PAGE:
Saving women's lives : strategies for improving breast cancer detection and diagnosis : a Breast Cancer Research Foundation and Institute of Medicine Symposium

In the afternoon, panelists from the National Cancer Institute, the Food and Drug Administration, Kaiser Permanente, Blue Cross Blue Shield, the American College of Radiology (ACR), Partners Health Care, and University of California, San Francisco, gave presentations and participated in discussions...

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Main Author: Herdman, Roger
Corporate Authors: Institute of Medicine (U.S.), National Cancer Policy Board (U.S.) Committee on New Approaches to Early Detection and Diagnosis of Breast Cancer
Other Authors: Norton, Larry
Format: eBook
Language:English
Published: Washington, DC National Academies Press c2005, 2005
Subjects:
Online Access:
Collection: National Center for Biotechnology Information - Collection details see MPG.ReNa
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520 |a In the afternoon, panelists from the National Cancer Institute, the Food and Drug Administration, Kaiser Permanente, Blue Cross Blue Shield, the American College of Radiology (ACR), Partners Health Care, and University of California, San Francisco, gave presentations and participated in discussions with attendees in two groups, one on delivering better breast cancer screening services and one on developing and delivering new detection technologies.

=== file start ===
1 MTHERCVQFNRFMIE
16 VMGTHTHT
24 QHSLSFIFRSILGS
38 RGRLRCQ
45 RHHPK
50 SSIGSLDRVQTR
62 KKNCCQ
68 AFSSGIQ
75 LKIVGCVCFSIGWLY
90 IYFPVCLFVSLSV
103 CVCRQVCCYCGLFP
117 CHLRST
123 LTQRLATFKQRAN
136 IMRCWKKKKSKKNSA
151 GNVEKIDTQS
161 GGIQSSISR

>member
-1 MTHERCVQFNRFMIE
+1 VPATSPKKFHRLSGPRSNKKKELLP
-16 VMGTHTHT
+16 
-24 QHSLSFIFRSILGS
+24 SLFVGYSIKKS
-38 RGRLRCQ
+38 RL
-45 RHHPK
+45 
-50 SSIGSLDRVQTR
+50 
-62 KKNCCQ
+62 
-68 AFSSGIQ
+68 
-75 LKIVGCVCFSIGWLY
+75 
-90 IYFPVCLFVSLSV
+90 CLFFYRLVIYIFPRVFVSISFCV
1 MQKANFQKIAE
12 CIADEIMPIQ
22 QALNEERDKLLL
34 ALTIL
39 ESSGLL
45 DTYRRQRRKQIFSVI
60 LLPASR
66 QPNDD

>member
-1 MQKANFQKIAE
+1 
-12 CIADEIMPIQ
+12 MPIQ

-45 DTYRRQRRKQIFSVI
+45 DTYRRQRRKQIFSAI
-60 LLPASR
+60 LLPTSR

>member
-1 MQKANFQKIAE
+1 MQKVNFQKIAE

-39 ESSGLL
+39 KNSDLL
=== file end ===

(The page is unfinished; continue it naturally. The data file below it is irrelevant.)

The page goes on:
520 |a In this report The Breast Cancer Research Foundation (BCRF) and the Institute of Medicine (IOM) present a one-day symposium that was held at the IOM to further disseminate the conclusions and recommendations of the joint IOM and National Research Council report, Saving Women's Lives: Strategies for Improving Breast Cancer Detection and Diagnosis. The symposium was introduced by Mrs. Evelyn Lauder, Founder and Chairman of the BCRF; and Dr. Edward Penhoet, Chairman of the IOM committee for the report. At a plenary session in the morning six invited experts from academia, the American Cancer Society, and the Centers for Medicare and Medicaid Services gave presentations on what women need to know about mammography, challenges to expanding mammography capacity, better models for mammography services, risk stratification for breast cancer detection, the promise of biomarkers, and bringing new technologies into service.  
520 |a A wrap-up session at the end summarized the issues raised, including: how to organize mammography better and recruit women to screening; lessons learned from screening in the United Kingdom; and disparities in breast cancer screening and care, Mammography Quality Standards Act enforcement, ACR perspectives on screening, the roles of National Institutes of Health in cancer detection technology development, engineers working with clinicians to develop breast cancer detection, technology evaluation and coverage policy, and assessing technologies in managed care systems. At the end, a representative of breast cancer survivors gave her perspectives on the day